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Contents contributed and discussions participated by kelsi-johnson


Implementation in a Secondary Classroom (Articles) - 0 views

  • “We have all these different methods of how kids can present the project, for example, through Photo Story, xtra normal (an animation site where kids create their own animations), PowerPoints, vodcasts, podcasts.
    • kelsi-johnson
      My biggest struggle with this is the lack of technology knowledge that my students possess. This type of learning would definitely have to begin and be supported at lower levels of education in order to find success at the secondary level. My students know how to use technology for social means but have very little experience with academic applications and websites. We struggle with giving them individual learning opportunities because of the excessive amount of time we have to spend explaining how to use these resources rather than actually applying/demonstrating their learning.
  • For example, when a teacher assigns a research project, some students will prefer to have a broad range of topics, others will prefer a small list of options, and yet others will prefer to be told what to do. Giving students a short list of topics with an option to create their own topic, with the teacher’s approval, often works well.
    • kelsi-johnson
      I definitely find this to be true in my own classroom. I have some students who can come up with great, original applications and products to demonstrate their learning. However, I have others who would simply choose to do nothing or throw a project together last minute if it is not clearly laid out for them. I want to strive to be better about fostering a sense of independence in my students' learning and not simply spoon-feed them all of the information that they need. Ultimately, this is going to allow them to be the most successful after leaving school. Now, I just need to figure out the best way to do that!
  • Some students chose to remain at their desks, others crawled under the desks, and still others found comfortable places elsewhere.
    • kelsi-johnson
      I give my students this choice at all times; I have tables, chairs, bean bags, a couch, and two cushioned chairs in my classroom. I don't care if students sit at these locations or even on the floor (though under a desk may not be the best choice!) as long as they are working productively. Most classes want to continue to have this privilege, so they are typically very respectful of our classroom-established norms for behavior.
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  • Once teachers have planned their methods and strategies, they can fit their work into a timeline. Because the design is flexible and students are responsible for taking charge of their own learning, coverage of the content is ensured and depth of understanding is achieved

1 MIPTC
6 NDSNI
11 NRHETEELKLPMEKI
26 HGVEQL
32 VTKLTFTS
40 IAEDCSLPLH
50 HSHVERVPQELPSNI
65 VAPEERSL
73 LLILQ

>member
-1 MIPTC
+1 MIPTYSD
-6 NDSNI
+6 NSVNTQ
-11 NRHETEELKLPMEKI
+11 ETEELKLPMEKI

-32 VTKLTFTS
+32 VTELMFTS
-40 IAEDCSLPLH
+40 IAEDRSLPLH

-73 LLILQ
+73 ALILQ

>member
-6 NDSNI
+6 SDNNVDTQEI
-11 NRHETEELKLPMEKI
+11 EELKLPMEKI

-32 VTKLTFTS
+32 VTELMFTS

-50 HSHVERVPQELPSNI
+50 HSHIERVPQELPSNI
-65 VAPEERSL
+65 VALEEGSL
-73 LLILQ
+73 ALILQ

• kelsi-johnson
      I would like to see an example of such a timeline for a secondary English classroom. I understand the concept but would love to see it in full application to gauge how I can make this work in my own classroom. It seems like a good idea to also have students keep some sort of reflective journal tracking their progress as well. This can be beneficial for the student and the teacher in guiding/creating future tasks.
  • The screencasts, which I create with Zaption, Screencast-o-matic and Video Ant,
    • kelsi-johnson
      It seems like this type of learning would require a lot of technology support for both teachers and students; technology courses and/or training would be really helpful for all involved in the personalized learning process.

"Personalized" vs. "Personal" Learning - 2 views

  • ‘We often say we want creativity and innovation – personalization – but every mechanism we use to measure it is through control and compliance.’
    • kelsi-johnson
      But at some point, don't we have to hold students and ourselves accountable for the learning taking place in the classroom? With the requirements of the current education system, there doesn't seem to be much that we as classroom teachers can do here: at some point we have to prove that we have created growth in our students through data. I wish the article would have specified other methods for depicting learning/student achievement rather than simply debunking the current ones. While I am all for personal learning and a change in the way we view student performance, I have yet to see a realistic method presented to ultimately score or evaluate the results of our students in the classroom.
  • Can the Web and laptops, et al., support and expand intrinsic engagement for those parts of the world that interest us? Absolutely! But while a multimedia textbook on an iPad may be more engaging than the dog-eared paper one we’ve been handing out for decades, a textbook is still a textbook. You want to really engage kids? Give them opportunities to learn personally, to create their own texts and courses of study, and to pursue that learning with others in and out of the classroom who share a passion.
    • kelsi-johnson
      This makes me reflect on the learning we have done about the SAMR model. Because our students recently became 1:1 with iPads in our building, we have done a lot of learning on making technology usage meaningful rather than just "fluff" in the classroom. Here is a link for those of you not familiar with SAMR: As Richardson indicates, we can't simply put technology into the hands of students and call ourselves innovative. It is what we allow our students to do with technology in order to generate new ideas that stimulates innovation and creativity.
  • meaningful (and truly personal) learning never requires technology
    • kelsi-johnson
      I found this statement to be particularly profound; I never thought of it that way!
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